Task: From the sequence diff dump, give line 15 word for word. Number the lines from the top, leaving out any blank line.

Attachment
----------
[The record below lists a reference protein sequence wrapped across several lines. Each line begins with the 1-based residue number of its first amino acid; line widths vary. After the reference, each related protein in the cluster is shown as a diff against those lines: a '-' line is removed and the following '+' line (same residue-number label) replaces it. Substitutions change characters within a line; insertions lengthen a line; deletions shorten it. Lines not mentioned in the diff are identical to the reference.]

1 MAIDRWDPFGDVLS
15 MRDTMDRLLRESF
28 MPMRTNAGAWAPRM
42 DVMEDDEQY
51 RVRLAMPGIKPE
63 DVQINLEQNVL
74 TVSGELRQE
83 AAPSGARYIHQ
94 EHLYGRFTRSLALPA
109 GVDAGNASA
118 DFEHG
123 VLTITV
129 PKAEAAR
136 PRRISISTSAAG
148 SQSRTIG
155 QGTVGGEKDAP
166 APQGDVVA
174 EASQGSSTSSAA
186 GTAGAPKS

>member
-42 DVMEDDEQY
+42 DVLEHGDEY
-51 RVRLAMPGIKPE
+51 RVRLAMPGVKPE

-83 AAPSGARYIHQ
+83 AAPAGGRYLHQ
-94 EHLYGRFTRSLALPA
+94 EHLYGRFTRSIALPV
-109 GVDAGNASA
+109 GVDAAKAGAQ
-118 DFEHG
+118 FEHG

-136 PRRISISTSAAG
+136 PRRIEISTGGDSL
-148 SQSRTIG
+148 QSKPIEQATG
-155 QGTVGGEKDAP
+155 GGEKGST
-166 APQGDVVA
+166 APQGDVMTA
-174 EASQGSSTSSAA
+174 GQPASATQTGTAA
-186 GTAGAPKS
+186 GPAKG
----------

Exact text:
136 PRRISISTSAAG